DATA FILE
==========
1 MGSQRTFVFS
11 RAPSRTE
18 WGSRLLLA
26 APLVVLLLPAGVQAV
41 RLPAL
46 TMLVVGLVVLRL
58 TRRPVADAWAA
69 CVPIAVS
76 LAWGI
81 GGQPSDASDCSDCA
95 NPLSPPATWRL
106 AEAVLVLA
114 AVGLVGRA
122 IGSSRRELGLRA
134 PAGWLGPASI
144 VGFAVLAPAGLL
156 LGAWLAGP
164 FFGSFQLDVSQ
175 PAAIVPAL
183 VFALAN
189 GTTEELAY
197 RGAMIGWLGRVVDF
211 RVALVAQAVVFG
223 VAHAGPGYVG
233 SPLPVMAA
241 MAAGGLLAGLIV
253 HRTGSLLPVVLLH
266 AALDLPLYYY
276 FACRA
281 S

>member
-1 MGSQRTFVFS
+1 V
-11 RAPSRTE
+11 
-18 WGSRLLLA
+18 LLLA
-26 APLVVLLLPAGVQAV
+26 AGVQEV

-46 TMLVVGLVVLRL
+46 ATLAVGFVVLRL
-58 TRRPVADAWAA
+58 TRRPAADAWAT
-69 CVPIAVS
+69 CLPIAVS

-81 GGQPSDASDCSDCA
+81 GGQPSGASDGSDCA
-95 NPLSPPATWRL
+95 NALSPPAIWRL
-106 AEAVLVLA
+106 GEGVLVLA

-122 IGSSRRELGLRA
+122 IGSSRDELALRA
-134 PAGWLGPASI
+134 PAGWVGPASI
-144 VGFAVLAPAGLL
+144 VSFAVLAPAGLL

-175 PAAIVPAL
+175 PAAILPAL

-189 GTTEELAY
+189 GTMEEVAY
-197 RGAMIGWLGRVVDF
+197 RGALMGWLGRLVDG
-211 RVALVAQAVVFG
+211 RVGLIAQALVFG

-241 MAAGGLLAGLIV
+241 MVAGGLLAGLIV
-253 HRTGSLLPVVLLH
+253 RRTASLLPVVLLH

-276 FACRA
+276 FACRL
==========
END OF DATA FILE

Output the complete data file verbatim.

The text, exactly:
1 MGSQRTFVFS
11 RAPSRTE
18 WGSRLLLA
26 APLVVLLLPAGVQAV
41 RLPAL
46 TMLVVGLVVLRL
58 TRRPVADAWAA
69 CVPIAVS
76 LAWGI
81 GGQPSDASDCSDCA
95 NPLSPPATWRL
106 AEAVLVLA
114 AVGLVGRA
122 IGSSRRELGLRA
134 PAGWLGPASI
144 VGFAVLAPAGLL
156 LGAWLAGP
164 FFGSFQLDVSQ
175 PAAIVPAL
183 VFALAN
189 GTTEELAY
197 RGAMIGWLGRVVDF
211 RVALVAQAVVFG
223 VAHAGPGYVG
233 SPLPVMAA
241 MAAGGLLAGLIV
253 HRTGSLLPVVLLH
266 AALDLPLYYY
276 FACRA
281 S

>member
-1 MGSQRTFVFS
+1 V
-11 RAPSRTE
+11 
-18 WGSRLLLA
+18 LLLA
-26 APLVVLLLPAGVQAV
+26 AGVQEV

-46 TMLVVGLVVLRL
+46 ATLAVGFVVLRL
-58 TRRPVADAWAA
+58 TRRPAADAWAT
-69 CVPIAVS
+69 CLPIAVS

-81 GGQPSDASDCSDCA
+81 GGQPSGASDGSDCA
-95 NPLSPPATWRL
+95 NALSPPAIWRL
-106 AEAVLVLA
+106 GEGVLVLA

-122 IGSSRRELGLRA
+122 IGSSRDELALRA
-134 PAGWLGPASI
+134 PAGWVGPASI
-144 VGFAVLAPAGLL
+144 VSFAVLAPAGLL

-175 PAAIVPAL
+175 PAAILPAL

-189 GTTEELAY
+189 GTMEEVAY
-197 RGAMIGWLGRVVDF
+197 RGALMGWLGRLVDG
-211 RVALVAQAVVFG
+211 RVGLIAQALVFG

-241 MAAGGLLAGLIV
+241 MVAGGLLAGLIV
-253 HRTGSLLPVVLLH
+253 RRTASLLPVVLLH

-276 FACRA
+276 FACRL